Part D

Prescription Drug Coverage

Medicare offers prescription drug coverage to everyone with Medicare, however, you must enroll in Medicare Part D on your own. You will not be automatically enrolled. If you decide not to join a Medicare Prescription Drug Plan when you’re first eligible, and you don’t have other creditable prescription drug coverage, you may have to pay a late enrollment penalty.

Medicare Part D

How To Get Medicare Part D

To get Medicare drug coverage, you must join a plan run by an insurance company or other private company approved by Medicare. Each plan can vary in cost and drugs covered. There are two ways to get drug coverage:

What Medicare Part D Covers

Each Medicare Part D plan has its own list of covered drugs (called a formulary). Many Medicare drug plans place drugs into different “tiers” on their formularies. Drugs in each tier have a different cost.

A drug in a lower tier will generally cost you less than a drug in a higher tier. In some cases, if your drug is on a higher tier and your prescriber thinks you need that drug instead of a similar drug on a lower tier, you or your prescriber can ask your plan for an exception to get a lower co-payment.


Drug coverage is provided by the Federal government.


Drug coverage is not provided by the government, but rather through insurance companies approved by Medicare.

Medicare Part D Cost

Most Medicare Prescription Drug Plans charge a monthly fee that varies by plan. You pay this in addition to the Medicare Part B premium. If you belong to a Medicare Advantage Plan (Part C) that includes Medicare prescription drug coverage, the premium may already be included.

Medicare Part D Late Enrollment Penalty

You may owe a late enrollment penalty if, at any time after your initial enrollment period is over, you don’t have Medicare Part D or other creditable prescription drug coverage. The amount of the penalty depends on how long you went without creditable prescription drug coverage. Learn more about the Medicare Part D Late Enrollment Penalty.

Medicare Part D Income Adjustment

Most people will pay the standard premium amount. However, if your modified adjusted gross income, as reported on your IRS tax return from 2 years ago, is above a certain amount, you may pay more.



PAY IN 2017
$85,000 OR LESS$170,000 or LESS$85,000 OR LESSYour Plan Premium
BETWEEN $85,000
& $107,000
BETWEEN $170,000
& $214,000
Not ApplicablePlan Premium + $13.30
BETWEEN $107,000
& $160,000
BETWEEN $214,000
& $320,000
Not ApplicablePlan Premium + $34.20
BETWEEN $160,000,
& $214,000
BETWEEN $320,000
& $428,000
BETWEEN $85,000
& $129,000
Plan Premium + $55.20
ABOVE $214,000ABOVE $428,000ABOVE $129,000Plan Premium + $76.20
The information in this table has been compiled from different sources including, but not limited to, & To get more information about your Medicare Part D premium, please contact your local Social Security Administration office.

Medicare “Doughnut Hole”

Most Medicare Part D Prescription Drug Plans have a coverage gap (more frequently referred to as the “doughnut hole”). Essentially, after a person and their drug plan have spent a specific amount of money for covered drugs, $3,700 in 2017, they would be in the “coverage gap”. This amount may change each year. For 2018, you will reach the doughnut hole once you and your plan have spent $3,750.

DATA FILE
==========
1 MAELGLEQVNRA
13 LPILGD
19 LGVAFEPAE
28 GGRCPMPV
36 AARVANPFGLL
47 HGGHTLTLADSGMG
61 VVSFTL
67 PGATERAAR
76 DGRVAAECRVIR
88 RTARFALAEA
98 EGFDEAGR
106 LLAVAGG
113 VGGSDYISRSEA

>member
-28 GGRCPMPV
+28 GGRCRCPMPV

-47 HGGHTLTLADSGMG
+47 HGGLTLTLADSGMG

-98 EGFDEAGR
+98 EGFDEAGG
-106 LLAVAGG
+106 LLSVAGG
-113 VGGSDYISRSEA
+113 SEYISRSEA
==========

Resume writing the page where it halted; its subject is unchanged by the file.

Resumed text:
Once you reach the coverage gap, you’ll pay 44% of the plan’s cost for covered brand-name prescription drugs in 2018 until you have spent $5,000. At this point, you are out of the doughnut hole and would automatically have “Catastrophic Coverage” which requires a small co-insurance for covered drugs.

Some plans do offer coverage while in the gap, such as for generic drugs, but will generally charge a higher monthly premium. Double check the plan you are considering to ensure the drugs would be covered if you reach the gap.

The table below compares the standard benefits for Medicare Part D plans from 2017 to 2018.

Standard Medicare Part D Benefits20172018
Initial Coverage Limit (Expenses paid by individual and plan)$3,700$3,750
Out-of-Pocket Maximum$4,950$5,000
Minimum Copayment in Catastrophic Coverage for Generic Drugs*$3.30$3.35
Copayment in Catastrophic Coverage for Other Drugs$8.25$8.35
*In the Catastrophic Coverage Period, you will pay 5% of the costs or the respective co-pay, whichever is greater.
2017 Medicare Part D Doughnut hole

How To Avoid The Medicare “Doughnut Hole”

  • Choose The Right Plan: Take a copy of your plan’s formulary (list of drugs covered by the plan) and discuss it with your doctor about what drugs will be lowest cost to you. Confirm all drugs you take are covered.
  • Use Generics When Possible: Studies have shown people can avoid the Part D Doughnut Hole by increasing their use of generic medications over brand. Using lower cost drugs, such as generics, can help your coverage last longer.
  • Review Your Plan Every Year: Evaluate your prescription drug plan every year. There are major changes in the pharmaceutical and insurance industries every year that can affect what benefits are being offered and what drugs are covered (and at what prices). Contact us today to help you compare and select the best drug plan for your needs.

Paying Too Much For Prescription Drug Coverage?

There are several choices to consider when looking at prescription drug coverage. We can help you verify eligibility, discuss formularies to confirm the prescriptions you need are covered & more.